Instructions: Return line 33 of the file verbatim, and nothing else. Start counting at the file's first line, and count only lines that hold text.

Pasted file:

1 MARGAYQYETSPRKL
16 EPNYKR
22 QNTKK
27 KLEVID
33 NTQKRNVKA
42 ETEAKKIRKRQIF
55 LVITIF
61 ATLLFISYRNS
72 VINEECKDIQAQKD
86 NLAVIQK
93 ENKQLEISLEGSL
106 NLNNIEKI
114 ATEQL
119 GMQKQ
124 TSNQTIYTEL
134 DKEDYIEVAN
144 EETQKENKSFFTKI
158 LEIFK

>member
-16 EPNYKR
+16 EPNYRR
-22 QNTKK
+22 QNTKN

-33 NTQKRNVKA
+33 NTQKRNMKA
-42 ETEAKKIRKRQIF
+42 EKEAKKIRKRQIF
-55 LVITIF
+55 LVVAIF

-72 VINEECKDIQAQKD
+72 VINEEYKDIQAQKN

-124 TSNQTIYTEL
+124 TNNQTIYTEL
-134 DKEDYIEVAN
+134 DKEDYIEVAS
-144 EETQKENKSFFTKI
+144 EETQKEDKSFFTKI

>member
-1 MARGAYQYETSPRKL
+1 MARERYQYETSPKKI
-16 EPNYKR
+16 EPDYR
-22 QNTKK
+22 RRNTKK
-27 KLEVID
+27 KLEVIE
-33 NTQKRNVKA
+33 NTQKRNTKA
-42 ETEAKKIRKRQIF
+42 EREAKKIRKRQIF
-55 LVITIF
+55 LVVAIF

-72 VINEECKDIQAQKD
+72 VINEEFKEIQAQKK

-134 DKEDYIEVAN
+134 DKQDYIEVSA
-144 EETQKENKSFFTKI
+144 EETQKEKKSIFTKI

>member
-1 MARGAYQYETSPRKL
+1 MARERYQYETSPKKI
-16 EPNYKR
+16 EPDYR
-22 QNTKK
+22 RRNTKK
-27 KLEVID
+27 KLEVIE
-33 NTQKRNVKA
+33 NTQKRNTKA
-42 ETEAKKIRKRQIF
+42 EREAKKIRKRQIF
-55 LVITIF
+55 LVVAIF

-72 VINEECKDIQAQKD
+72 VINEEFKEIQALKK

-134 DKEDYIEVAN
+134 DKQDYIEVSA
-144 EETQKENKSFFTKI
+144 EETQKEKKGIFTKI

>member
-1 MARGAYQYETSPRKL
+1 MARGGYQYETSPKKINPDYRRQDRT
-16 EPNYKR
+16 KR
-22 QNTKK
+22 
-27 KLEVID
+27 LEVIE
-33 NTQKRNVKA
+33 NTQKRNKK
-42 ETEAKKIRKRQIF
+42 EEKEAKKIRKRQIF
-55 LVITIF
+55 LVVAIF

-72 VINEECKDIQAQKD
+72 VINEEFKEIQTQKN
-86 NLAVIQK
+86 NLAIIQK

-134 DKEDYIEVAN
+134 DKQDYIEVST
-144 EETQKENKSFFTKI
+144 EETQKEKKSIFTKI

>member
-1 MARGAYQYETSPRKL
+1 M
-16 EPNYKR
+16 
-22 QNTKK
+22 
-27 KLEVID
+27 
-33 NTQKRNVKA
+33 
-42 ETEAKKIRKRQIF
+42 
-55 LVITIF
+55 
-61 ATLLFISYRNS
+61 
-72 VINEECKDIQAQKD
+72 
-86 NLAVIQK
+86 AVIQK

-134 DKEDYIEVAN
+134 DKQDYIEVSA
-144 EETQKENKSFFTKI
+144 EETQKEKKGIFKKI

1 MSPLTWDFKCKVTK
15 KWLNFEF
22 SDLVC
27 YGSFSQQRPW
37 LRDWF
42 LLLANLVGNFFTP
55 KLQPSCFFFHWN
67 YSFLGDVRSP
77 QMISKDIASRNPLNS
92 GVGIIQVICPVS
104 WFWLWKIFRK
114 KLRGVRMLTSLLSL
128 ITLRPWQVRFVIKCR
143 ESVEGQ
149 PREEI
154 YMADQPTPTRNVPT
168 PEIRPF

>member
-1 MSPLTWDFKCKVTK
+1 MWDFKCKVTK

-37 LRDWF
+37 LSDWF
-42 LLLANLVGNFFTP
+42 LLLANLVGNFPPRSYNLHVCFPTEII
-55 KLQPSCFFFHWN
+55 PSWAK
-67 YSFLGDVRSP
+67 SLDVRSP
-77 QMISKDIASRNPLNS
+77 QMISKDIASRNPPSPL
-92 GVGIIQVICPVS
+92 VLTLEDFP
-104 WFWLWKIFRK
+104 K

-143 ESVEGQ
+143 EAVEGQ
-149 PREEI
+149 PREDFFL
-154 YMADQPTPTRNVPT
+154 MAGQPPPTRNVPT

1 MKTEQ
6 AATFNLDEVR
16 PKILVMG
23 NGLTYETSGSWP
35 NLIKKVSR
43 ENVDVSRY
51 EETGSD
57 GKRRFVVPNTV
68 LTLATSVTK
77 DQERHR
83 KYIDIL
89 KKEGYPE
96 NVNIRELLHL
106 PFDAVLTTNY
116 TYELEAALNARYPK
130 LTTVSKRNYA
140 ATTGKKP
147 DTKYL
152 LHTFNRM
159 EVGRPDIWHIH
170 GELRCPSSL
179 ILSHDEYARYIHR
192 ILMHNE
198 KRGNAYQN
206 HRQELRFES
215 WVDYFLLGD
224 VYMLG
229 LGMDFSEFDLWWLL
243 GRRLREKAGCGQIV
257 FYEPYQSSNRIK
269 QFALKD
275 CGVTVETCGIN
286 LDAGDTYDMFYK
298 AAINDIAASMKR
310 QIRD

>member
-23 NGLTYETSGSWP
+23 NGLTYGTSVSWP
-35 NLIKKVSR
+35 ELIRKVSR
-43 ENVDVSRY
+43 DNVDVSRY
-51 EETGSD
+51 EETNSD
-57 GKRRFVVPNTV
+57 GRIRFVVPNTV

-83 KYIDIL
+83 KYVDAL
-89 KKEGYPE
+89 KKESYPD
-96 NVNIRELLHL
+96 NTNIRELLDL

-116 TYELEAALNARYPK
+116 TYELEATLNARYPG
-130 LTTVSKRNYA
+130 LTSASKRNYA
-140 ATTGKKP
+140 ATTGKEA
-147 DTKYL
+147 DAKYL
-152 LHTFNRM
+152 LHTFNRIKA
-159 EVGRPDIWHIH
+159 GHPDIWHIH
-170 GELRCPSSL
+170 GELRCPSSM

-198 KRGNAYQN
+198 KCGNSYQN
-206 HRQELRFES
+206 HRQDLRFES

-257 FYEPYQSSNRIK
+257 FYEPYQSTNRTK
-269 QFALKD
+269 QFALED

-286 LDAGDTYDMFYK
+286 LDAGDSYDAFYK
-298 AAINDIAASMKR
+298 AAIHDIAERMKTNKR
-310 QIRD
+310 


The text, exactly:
+124 TNNQTIYTEL